Thursday, January 5, 2012

Day 97: Taste of Freedom

Now literally on the shores of Tripoli... rainy shores with flooding in the streets... and a few minutes on the computer of the underused library of the sole remaining Catholic church in Libya.

The weather for weeks has been pleasantly in the upper teens (60F) but for the last few days downpours. I plod on, of course. People continue to be kind - finally recognized as an athlete, they drive by slowly to hand me a bottle of water, a banana, a juicebox, a Snickers bar out the window, coffee with too much sugar, when it's been particularly wet, and a hot sandwich or two... really terrific. The beach has become too interupted with industry to walk along for the final approach to the capital city, but the typical urban unpleasantness is spiced up here with colorful graffiti capturing the new found freedom of expression.

The graffiti alone is an expression, but that some of it is written in English - Libya Tastes Freedom! - and some in the heretofore oppressed Berber language with an amalgam of Greek and Cyrillic letters with what look more like Phoenician characters, is a secondary reality of the moment. It's no longer forbidden. There's a sense of law and order; I've not seen anyone with sidearms or other weaponry except for the clearly marked citizen patrols, their outfits looking more like the pages of a Cabela's catalog than Soldiers of Fortune. The citizen patrols are patriotic, dutiful, and accepted as an interim solution - so many of them told me (always offering me a chair for a rest, some cigarettes (don't smoke, thanks), and some food) - a dentist in real life, an office worker, an accountant, a mechanic... One fellow told me that the remaining outbursts are only the result of alcohol being now more widely available to people unaccustomed to it. Frat-boy behavior.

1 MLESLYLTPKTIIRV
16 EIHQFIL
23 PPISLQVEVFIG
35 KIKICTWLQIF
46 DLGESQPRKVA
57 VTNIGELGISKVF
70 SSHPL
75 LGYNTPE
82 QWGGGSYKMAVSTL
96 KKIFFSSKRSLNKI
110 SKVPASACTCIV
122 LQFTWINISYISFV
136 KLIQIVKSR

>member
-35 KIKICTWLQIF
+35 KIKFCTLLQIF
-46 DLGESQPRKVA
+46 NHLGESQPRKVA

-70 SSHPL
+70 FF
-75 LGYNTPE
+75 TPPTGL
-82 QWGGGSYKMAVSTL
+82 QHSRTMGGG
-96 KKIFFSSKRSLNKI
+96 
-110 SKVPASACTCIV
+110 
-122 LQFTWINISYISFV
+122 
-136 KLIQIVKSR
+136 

I still see fragments of the Roman road lacing together time and distance... onward and eastward...


Amy R said...


Glad to hear people are happy.

It would be so cool to see you in the midst of your journey - online, somehow or another.

Sheila Phelan Wright said...

Love that freedom is speaking in many languages in Libya and that you are bearing witness. Also love that Snickers are favorites. I have never been so committed to someone else's vicarious journey
Take care.

Anonymous said...

Happy New Year and thanks for great reportage of happy are almost there!

Seonghwan said...

Happy New Year!! How is your pilgrimage going? I will pray for you

Seonghwan Kim from Tunisia